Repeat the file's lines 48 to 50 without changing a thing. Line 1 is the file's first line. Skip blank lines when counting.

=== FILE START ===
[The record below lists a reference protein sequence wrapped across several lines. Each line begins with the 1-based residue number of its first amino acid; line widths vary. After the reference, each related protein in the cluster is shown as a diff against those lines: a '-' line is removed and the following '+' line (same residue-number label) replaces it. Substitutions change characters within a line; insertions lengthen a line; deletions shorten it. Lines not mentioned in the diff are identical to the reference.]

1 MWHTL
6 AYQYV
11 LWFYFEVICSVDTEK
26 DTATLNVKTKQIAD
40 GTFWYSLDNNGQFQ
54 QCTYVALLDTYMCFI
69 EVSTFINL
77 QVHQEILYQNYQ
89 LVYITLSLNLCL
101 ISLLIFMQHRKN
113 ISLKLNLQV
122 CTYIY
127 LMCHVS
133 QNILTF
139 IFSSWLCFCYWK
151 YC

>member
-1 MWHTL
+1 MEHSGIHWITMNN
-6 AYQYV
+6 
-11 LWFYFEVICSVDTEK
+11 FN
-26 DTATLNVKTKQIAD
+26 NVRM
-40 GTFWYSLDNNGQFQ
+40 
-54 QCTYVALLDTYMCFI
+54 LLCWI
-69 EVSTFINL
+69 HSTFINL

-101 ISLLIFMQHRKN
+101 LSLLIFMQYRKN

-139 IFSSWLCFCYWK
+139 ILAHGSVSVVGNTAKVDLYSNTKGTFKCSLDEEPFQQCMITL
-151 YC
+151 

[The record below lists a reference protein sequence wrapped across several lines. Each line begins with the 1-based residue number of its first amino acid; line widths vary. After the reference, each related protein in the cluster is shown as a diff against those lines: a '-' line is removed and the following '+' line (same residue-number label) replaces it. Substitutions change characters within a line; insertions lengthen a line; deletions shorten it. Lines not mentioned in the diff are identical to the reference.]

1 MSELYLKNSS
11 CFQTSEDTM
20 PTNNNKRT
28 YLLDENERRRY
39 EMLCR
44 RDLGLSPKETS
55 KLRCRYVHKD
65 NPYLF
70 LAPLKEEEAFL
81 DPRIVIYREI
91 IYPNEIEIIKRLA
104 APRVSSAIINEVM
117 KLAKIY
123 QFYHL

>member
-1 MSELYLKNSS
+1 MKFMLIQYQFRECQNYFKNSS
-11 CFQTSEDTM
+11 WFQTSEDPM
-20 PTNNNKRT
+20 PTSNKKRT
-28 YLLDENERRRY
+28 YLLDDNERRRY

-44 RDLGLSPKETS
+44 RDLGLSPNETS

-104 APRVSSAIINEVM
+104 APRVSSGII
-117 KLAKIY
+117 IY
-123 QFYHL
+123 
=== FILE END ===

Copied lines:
70 LAPLKEEEAFL
81 DPRIVIYREI
91 IYPNEIEIIKRLA